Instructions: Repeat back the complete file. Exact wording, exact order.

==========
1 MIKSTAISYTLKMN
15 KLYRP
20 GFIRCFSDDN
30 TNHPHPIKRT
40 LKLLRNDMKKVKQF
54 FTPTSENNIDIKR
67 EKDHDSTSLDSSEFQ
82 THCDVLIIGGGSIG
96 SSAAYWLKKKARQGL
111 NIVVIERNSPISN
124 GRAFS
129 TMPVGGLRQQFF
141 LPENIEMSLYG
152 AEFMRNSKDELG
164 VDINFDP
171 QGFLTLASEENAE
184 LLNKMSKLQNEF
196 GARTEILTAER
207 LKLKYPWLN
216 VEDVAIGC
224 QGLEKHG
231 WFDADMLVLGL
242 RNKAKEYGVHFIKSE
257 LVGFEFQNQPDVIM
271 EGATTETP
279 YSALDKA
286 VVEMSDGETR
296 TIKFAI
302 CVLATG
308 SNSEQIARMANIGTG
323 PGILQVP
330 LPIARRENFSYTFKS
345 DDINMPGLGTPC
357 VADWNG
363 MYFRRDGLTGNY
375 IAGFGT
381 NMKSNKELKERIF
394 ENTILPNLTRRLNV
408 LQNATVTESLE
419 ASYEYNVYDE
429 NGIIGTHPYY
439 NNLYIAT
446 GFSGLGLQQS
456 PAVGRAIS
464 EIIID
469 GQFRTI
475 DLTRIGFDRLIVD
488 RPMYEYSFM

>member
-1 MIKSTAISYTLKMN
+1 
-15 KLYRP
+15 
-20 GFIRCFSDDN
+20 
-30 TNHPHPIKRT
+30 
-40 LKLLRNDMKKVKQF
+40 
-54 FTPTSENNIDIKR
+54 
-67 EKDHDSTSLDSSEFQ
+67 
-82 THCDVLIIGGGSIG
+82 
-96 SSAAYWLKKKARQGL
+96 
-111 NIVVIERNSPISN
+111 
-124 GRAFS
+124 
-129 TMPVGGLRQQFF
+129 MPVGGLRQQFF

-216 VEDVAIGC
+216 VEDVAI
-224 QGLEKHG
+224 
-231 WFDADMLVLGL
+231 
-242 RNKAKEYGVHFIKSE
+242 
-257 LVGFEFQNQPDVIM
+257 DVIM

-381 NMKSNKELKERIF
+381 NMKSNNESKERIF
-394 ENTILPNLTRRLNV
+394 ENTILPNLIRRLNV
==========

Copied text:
1 MIKSTAISYTLKMN
15 KLYRP
20 GFIRCFSDDN
30 TNHPHPIKRT
40 LKLLRNDMKKVKQF
54 FTPTSENNIDIKR
67 EKDHDSTSLDSSEFQ
82 THCDVLIIGGGSIG
96 SSAAYWLKKKARQGL
111 NIVVIERNSPISN
124 GRAFS
129 TMPVGGLRQQFF
141 LPENIEMSLYG
152 AEFMRNSKDELG
164 VDINFDP
171 QGFLTLASEENAE
184 LLNKMSKLQNEF
196 GARTEILTAER
207 LKLKYPWLN
216 VEDVAIGC
224 QGLEKHG
231 WFDADMLVLGL
242 RNKAKEYGVHFIKSE
257 LVGFEFQNQPDVIM
271 EGATTETP
279 YSALDKA
286 VVEMSDGETR
296 TIKFAI
302 CVLATG
308 SNSEQIARMANIGTG
323 PGILQVP
330 LPIARRENFSYTFKS
345 DDINMPGLGTPC
357 VADWNG
363 MYFRRDGLTGNY
375 IAGFGT
381 NMKSNKELKERIF
394 ENTILPNLTRRLNV
408 LQNATVTESLE
419 ASYEYNVYDE
429 NGIIGTHPYY
439 NNLYIAT
446 GFSGLGLQQS
456 PAVGRAIS
464 EIIID
469 GQFRTI
475 DLTRIGFDRLIVD
488 RPMYEYSFM

>member
-1 MIKSTAISYTLKMN
+1 
-15 KLYRP
+15 
-20 GFIRCFSDDN
+20 
-30 TNHPHPIKRT
+30 
-40 LKLLRNDMKKVKQF
+40 
-54 FTPTSENNIDIKR
+54 
-67 EKDHDSTSLDSSEFQ
+67 
-82 THCDVLIIGGGSIG
+82 
-96 SSAAYWLKKKARQGL
+96 
-111 NIVVIERNSPISN
+111 
-124 GRAFS
+124 
-129 TMPVGGLRQQFF
+129 MPVGGLRQQFF

-216 VEDVAIGC
+216 VEDVAI
-224 QGLEKHG
+224 
-231 WFDADMLVLGL
+231 
-242 RNKAKEYGVHFIKSE
+242 
-257 LVGFEFQNQPDVIM
+257 DVIM

-381 NMKSNKELKERIF
+381 NMKSNNESKERIF
-394 ENTILPNLTRRLNV
+394 ENTILPNLIRRLNV